Village of Shoreham


October 11, 2005




Parkland use in New York is regulated by State law, which constrains the Village in the use of its parkland as follows:

a.       The law limits the use of property designated as parkland [1] exclusively to activities associated with public recreation [2],

b.      The Village may regulate the use of the parkland but may not deny its residents access to the parkland nor hinder its lawful use by residents [2],

c.       A municipality may not cede or lease parkland for private purposes, nor may it allow a park to be used for purely private purposes with no benefit to the public [3];


and whereas:


The Village Board confirms that the parklands belong to the residents and taxpayers of the Village and are available for the enjoyment of all residents and taxpayers;


and whereas:


The Board acknowledges the safety and security concerns of residents living on the borders of the parkland;


be it therefore resolved that:




      The properties on either side of Briarcliff Road and out to the bluff will continue to be maintained for their present use; viz., as ball field, tennis courts, playground, basketball court, paddle tennis court, bocce court, and flower gardens.


Major Hopkins Park


1)      The area immediately adjacent to Woodville Road will continue to be maintained and improved with appropriate landscape plants.

2)      The remainder of the park will continue to be maintained as much as is feasible as natural woodland. Improvements will be limited to walking trails, including the maintenance of the existing walking trail; cutting down or removal of hazardous trees, poison ivy, and brambles, such as catbrier; and the suppression of invasive exotic vines, such as wisteria and bittersweet.


Border Parkland


1)      The parkland along the southern and western sides of the Village will continue to be maintained as much as is feasible as natural woodland. Improvements will be limited to general maintenance such as: the maintenance of  walking trails; removal of debris; removal or cutting down of hazardous dead trees, poison ivy, and cat briar; the suppression of invasive exotic vines and plants, such as wisteria and bittersweet; posting of signs as necessary or required.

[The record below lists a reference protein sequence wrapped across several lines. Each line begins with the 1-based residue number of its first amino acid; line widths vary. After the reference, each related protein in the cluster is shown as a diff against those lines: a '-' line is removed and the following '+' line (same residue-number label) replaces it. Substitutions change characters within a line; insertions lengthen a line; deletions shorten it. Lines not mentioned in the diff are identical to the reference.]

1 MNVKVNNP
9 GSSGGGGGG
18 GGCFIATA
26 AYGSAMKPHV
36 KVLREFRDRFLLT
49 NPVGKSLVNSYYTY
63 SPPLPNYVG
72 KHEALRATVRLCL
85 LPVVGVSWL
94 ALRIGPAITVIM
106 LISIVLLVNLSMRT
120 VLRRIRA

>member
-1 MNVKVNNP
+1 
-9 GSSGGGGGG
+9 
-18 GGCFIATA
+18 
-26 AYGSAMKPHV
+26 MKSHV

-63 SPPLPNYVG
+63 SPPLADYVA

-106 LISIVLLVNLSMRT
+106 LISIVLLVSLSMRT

2)      Motorized vehicles will be prohibited from the parkland except as authorized by the Board, or its designee, for the purpose of maintenance, access to utilities, etc.

3)      A program to enhance security will be established. This will include fencing as appropriate, patrols and proper maintenance. Action will be taken to abate any specific security problem that may arise

4)      The desire for privacy by residents will be accomplished by the residents concerned through the use of barriers such as plantings, natural vegetation and fences, all on their property, as appropriate.

5)      Private fences are not allowed in the parkland. The piece of parkland on the Southwest corner near King Street presently fenced in and occupied by a Rocky Point resident is to be returned to Village control and reincorporated into the adjacent Village parkland.

6)      There is no public access to the beach from the parkland at its northern end; the only access to the beach is by crossing private or Rocky Pt. Beach Association property.

7)      There is no public access between the North and South sections of the parkland


Resident’s Responsibilities


1)      Residents visiting the parklands are responsible to preserve its natural beauty and to respect the privacy of residents living along the parkland.

2)      Prohibited activities include: lighting fires or matches; camping; discharging firearms; littering or dumping including leaves and vegetation; unauthorized cutting down of trees or vegetation; disturbing the peace.




[1]   The border land north of Overhill Road was deeded to the Village in 1934 by Edwin D. Belknap (M. Oberdorf, The History of the Western Border Land of Shoreham Village and How It Got Its Shape, October 28, 2004). It is described by Mervin Pallister (Mervin G. Pallister, A History of the Incorporated Village of Shoreham in the Town of Brookhaven, p. 32, 1976) as follows: “In 1934, a group of citizens raised a fund with which they acquired a strip of some 11 acres along the entire west side of the Village, and deeded it to the Village for park purposes.” On p. 44, he writes, “When the western buffer strip was deeded to the Village in 1934, it was designated for park purposes.”  It has generally been used as and considered parkland by Village residents since that time. The border land south of Overhill Road adjoining the Slopes development was specifically deeded to the Village as parkland by Charles Wood in 1965.

[2]   Donna Giliberto, General Council, New York State Conference of Mayors, Regulation of Parks and Other Municipal Property, December, 2003.

[3]   Letter: Village Attorney Hamburger to Mayor Klatksy dated January 19, 2005.



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